The much-awaited Windows 7 is here. How quickly will it erase the memory of Vista from our hard drives?
So this is the way Vista ends – not with a bang, but with a strange campaign urging us to hold tupperware-style parties eschewing the virtues of its successor.
The lack of fanfare may be Microsoft's way of showing humility and avoiding the hubris of the Vista launch. Whatever the reason, it's ironic because Windows 7 is, as you'll have seen in our review of the beta version, a lot better than Vista. The question is, is it good enough?
For day-to-day use, the biggest difference between Vista and Windows 7 is that the latter is far less intrusive. User Account Control (UAC), which prevents programs from installing without your permission, doesn't shout for attention as often. You also won't, for example, find full-screen games suddenly being dumped to the background because another program wants to install an update.
That said, the new, dock-like taskbar occasionally and inexplicably hovers over games, and the UAC alert can end up sitting behind the working window so patiently you don't notice it's calling for attention.
Overall, though, Windows 7 is a massive improvement. It looks better than Vista, it's more stable and there are some quirky new features that you may or may not end up using depending on whether they seem intuitive.
These largely centre around three features that help you clean up the desktop space. ‘Peek’ turns all your windows transparent, ‘Shake’ minimises all the windows you’re not looking at right now, and ‘Jump Lists’ cascade window thumbnails from running icons on the task bar.
The Control Panel is much more organised than the scatterchart that gave you power over Vista, but anyone who's used Mac OSX will quickly realise that a lot of pruning could still have been done. It's still not hard to find an options screen that looks identical to XP either, which seems incongruous to Windows 7's new look.
For example, the new Device Centre looks very modern and fresh and has some great features for transcoding video to compatible players. But right-click on any device and you're taken to the same old Device Manager properties page – which you can still get to via Device Manager, too.
One of our favourite features, though, is the new Back-up and Restore manager, which is damn near perfect for streamlining the tedious but essential process of protecting your files.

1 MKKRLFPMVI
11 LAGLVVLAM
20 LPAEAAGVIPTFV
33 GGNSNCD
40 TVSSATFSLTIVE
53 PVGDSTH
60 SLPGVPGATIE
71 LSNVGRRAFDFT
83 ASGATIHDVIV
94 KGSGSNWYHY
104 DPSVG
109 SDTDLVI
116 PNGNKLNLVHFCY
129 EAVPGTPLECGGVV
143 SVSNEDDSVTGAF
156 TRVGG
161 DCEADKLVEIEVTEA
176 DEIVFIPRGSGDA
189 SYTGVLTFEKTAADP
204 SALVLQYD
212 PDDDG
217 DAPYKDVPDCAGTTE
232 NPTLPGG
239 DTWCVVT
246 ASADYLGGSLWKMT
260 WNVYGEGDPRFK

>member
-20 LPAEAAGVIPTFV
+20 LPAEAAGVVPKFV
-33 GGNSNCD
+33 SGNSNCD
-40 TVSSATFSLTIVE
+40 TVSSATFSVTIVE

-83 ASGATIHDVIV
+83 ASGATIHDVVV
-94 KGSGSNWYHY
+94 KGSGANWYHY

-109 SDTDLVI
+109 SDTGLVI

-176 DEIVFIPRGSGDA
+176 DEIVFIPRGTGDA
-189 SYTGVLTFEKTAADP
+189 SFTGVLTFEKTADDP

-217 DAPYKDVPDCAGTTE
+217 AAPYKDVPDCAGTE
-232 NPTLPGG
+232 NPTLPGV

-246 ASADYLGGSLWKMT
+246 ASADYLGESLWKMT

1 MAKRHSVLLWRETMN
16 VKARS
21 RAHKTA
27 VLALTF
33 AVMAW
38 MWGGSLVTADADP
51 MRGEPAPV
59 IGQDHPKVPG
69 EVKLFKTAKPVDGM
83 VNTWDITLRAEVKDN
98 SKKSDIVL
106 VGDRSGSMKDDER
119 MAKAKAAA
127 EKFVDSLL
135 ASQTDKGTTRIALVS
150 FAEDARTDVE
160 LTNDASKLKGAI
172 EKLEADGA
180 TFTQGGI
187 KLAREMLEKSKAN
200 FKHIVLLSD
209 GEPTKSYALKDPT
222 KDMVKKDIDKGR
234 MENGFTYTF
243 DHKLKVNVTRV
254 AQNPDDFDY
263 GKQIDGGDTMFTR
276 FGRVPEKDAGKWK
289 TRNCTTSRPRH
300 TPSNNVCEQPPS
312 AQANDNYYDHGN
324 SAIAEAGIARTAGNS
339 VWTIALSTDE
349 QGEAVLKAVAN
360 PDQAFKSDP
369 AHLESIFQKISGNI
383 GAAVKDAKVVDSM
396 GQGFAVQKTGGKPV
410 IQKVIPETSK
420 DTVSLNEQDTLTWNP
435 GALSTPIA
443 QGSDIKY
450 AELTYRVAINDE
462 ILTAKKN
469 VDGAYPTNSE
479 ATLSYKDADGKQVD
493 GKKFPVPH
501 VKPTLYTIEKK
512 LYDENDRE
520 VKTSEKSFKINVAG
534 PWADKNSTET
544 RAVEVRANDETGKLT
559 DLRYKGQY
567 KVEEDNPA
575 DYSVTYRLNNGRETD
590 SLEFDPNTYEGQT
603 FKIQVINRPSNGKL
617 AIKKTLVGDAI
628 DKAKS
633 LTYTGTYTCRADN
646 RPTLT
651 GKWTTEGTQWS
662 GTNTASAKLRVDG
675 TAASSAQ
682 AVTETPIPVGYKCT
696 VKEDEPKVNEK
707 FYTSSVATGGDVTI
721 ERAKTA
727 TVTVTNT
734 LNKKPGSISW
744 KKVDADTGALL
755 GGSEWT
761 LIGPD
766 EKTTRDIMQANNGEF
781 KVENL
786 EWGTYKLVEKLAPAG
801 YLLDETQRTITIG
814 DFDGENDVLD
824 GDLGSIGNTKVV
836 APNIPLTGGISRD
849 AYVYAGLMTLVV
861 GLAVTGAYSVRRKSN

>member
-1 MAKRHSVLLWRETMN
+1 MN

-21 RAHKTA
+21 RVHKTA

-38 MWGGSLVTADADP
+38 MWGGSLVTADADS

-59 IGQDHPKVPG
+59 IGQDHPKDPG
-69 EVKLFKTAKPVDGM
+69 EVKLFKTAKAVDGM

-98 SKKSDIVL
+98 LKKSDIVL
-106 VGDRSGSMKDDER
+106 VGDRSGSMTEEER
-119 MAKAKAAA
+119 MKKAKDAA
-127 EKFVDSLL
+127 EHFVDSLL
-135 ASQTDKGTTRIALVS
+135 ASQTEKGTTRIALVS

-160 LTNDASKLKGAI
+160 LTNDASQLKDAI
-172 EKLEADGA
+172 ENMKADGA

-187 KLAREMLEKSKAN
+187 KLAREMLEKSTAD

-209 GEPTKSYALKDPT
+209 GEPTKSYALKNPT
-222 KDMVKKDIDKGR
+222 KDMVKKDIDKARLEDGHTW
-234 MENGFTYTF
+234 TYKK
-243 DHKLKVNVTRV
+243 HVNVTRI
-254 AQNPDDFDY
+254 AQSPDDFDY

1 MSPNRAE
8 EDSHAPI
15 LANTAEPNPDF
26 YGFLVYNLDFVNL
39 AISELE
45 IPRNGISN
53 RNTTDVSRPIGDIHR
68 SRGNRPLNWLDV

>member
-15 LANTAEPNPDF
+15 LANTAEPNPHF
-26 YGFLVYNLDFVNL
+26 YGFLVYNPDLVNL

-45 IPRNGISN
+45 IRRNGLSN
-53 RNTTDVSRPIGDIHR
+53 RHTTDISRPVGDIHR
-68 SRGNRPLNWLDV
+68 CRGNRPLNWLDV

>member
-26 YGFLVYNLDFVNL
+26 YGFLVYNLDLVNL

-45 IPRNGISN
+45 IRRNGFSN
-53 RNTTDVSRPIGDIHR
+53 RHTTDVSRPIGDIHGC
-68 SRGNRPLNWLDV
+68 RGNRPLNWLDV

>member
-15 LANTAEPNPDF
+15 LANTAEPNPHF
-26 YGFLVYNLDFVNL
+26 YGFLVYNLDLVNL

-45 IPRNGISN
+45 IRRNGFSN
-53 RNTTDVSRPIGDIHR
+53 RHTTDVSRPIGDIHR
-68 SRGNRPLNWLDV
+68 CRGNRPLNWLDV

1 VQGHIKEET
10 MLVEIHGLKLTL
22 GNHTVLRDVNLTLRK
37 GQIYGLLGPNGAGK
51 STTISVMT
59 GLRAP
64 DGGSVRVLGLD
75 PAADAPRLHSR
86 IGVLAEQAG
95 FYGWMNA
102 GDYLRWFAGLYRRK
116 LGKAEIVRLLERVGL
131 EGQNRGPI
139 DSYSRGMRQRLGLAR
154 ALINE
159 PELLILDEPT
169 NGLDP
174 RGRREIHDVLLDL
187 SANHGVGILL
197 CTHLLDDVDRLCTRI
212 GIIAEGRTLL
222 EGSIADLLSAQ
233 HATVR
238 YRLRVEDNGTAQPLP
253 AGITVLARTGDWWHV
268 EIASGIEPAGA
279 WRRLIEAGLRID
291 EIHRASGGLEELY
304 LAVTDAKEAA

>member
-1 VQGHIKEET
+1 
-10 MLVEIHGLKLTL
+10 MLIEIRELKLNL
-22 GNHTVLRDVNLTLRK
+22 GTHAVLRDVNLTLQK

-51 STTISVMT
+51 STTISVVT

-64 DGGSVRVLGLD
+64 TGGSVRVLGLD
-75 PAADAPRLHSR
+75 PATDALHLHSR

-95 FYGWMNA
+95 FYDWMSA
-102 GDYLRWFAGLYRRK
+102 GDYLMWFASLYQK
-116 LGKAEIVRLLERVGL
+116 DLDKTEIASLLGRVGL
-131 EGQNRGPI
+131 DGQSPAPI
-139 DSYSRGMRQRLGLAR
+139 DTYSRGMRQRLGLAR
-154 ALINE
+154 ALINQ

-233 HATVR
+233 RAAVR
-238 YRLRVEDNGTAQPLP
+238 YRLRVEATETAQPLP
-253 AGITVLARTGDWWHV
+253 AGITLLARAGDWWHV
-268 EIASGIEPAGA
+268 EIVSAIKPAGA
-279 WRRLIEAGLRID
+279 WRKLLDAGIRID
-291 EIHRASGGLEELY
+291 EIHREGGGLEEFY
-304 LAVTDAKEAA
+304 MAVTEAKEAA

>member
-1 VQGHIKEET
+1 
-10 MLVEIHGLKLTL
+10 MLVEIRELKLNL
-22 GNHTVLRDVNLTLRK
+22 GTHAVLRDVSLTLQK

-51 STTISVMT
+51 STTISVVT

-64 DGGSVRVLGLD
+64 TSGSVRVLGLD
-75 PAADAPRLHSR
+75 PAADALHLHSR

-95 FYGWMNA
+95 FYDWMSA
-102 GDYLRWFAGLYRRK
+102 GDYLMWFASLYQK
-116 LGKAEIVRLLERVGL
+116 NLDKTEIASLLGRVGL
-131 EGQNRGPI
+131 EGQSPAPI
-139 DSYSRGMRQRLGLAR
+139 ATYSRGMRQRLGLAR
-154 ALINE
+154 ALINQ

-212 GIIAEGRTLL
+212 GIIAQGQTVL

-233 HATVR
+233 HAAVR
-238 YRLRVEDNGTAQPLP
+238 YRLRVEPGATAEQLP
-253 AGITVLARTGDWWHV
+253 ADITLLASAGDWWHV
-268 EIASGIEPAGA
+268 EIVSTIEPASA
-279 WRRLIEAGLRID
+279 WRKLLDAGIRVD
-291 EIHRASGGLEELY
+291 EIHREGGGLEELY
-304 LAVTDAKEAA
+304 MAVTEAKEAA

Netbooks and boot times
Much has been made of the fact that Windows 7 works much better on netbooks than Vista did. Given that it supports multi-touch input, we could see some really interesting netbook-tablet hybrids very soon. On the downside it tends to be a little heavier on battery life than XP.
One thing we do like a lot are the new Media Center controls for streaming movies and songs over a network. With the increasing number of DLNA TVs on the market, this is likely to be something we use more and more often in the future.
While it probably won't tempt recent Apple or Linux converts back to the Microsoft fold, Windows 7 does take the stigma out of buying a new PC. It's definitely worth upgrading to if you're still running XP. What it actually delivers over its predecessor makes it pleasant, but not essential, for Vista users.
The biggest problem Microsoft faces is that the era of the one-size-fits-all operating system is coming to an end. As our data and applications are passed off into the cloud, it becomes increasingly less relevant as to what we're running locally.
Simpler operating systems, like the netbook-friendly Moblin are looking more desirable by the day. Still, until you can play graphically intensive games from the cloud, the Windows PC will remain essential – and Windows 7 now makes it an enjoyable experience.
Microsoft Windows 7 review
Scratch it and you'll still see Vista underneath, but Windows 7 is a big improvement over its troubled predecessor and well worth upgrading to